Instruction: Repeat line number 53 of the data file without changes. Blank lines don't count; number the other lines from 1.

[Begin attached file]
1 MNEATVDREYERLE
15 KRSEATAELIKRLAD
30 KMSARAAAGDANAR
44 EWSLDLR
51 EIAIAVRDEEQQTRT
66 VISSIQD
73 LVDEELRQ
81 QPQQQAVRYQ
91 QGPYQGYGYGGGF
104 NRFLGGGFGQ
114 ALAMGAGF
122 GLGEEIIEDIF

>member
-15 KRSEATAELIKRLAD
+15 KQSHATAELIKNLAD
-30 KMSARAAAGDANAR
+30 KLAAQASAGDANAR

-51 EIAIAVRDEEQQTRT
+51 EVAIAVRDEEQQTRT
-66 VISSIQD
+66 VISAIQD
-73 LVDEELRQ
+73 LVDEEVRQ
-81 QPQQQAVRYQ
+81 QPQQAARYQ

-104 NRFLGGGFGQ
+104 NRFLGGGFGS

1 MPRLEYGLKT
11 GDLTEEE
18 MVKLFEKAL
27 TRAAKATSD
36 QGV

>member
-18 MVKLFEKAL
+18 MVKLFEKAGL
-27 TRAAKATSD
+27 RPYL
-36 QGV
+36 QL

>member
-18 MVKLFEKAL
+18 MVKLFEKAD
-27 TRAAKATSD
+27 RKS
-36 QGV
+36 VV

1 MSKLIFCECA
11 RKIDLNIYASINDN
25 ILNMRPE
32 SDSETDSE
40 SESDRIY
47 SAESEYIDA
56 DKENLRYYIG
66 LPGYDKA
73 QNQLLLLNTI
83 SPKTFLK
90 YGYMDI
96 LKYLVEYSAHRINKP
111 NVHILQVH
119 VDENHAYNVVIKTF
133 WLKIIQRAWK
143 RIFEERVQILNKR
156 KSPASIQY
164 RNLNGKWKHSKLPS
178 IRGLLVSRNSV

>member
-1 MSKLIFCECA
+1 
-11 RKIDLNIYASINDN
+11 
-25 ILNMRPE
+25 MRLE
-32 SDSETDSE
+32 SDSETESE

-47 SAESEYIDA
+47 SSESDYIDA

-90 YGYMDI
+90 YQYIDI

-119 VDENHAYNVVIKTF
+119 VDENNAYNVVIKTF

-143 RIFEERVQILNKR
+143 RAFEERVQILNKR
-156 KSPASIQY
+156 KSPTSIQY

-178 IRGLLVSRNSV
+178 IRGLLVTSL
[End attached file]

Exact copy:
56 DKENLRYYIG